Fri 29 May, 8.45pm
Teatro Nuovo Giovanni da Udine, Udine, Italy
Brahms Alto Rhapsody Op. 53
Brahms Vier Gesänge Op. 17
Berlioz Les nuits d’été Op. 7
Fauré Requiem Op. 48
After spending time recently immersed in Verdi’s setting of the requiem mass, the Monteverdi Choir and ORR tackle another setting, composed just a few years later but which could hardly be more different. Where Verdi evoked humanity trembling in the face of the apocalypse, Fauré‘s Requiem favours contemplation and consolation. These performances will use the later version of the Requiem rescored by the composer in 1900, which employs a luxurious symphonic orchestra.
This programme also presents works by two other composers who may seem disparate, but the three are in fact linked through their connections to Pauline Viardot, the great French opera singer.
Brahms’s Alto Rhapsody, a setting of three verses by Goethe, was first performed by Viardot in 1870. Brahms composed it as a wedding gift for Julie, the daughter of Robert and Clara Schumann; Brahms’s own romantic feelings for Julie surely influenced his composition, where a solo voice depicts the torment of a misanthropic wanderer before being joined by a choir of men’s voices to make a plea for solace. In his earlier work Vier Gesänge op.17, Brahms sets a song from Shakespeare’s Twelfth Night amid other musings on love and death, unusually scored for harp, two horns and a choir of female voices.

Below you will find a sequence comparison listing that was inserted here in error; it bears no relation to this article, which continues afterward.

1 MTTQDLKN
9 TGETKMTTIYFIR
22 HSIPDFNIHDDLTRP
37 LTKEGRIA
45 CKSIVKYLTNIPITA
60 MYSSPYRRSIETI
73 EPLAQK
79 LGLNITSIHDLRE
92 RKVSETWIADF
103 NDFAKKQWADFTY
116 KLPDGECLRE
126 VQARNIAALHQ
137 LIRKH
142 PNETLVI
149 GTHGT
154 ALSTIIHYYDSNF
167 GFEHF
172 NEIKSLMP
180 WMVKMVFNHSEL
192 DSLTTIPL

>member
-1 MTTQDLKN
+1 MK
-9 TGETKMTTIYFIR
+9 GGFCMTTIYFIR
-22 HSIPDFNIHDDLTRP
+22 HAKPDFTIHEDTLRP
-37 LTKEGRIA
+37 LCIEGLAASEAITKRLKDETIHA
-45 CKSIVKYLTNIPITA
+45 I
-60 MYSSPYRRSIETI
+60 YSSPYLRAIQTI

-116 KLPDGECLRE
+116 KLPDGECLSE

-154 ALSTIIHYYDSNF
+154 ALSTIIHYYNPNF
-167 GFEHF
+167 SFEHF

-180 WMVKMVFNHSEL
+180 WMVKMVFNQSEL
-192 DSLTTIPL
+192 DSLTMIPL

Berlioz’s Les nuits d’été, a cycle of songs setting poems by his friend Théophile Gautier, some of which were also later set to music by Fauré and Pauline Viardot herself, also reflects on disappointed love and longing. Fauré was introduced to Pauline Viardot’s salon in 1872 and fell madly in love with her daughter Marianne; he began composing his Requiem in 1877, the year in which Marianne terminated their engagement.
The Swedish mezzo-soprano Ann Hallenberg, who has made acclaimed appearances with the ORR in recent years, will be joined by one of the greatest French baritones of our time, Stéphane Degout.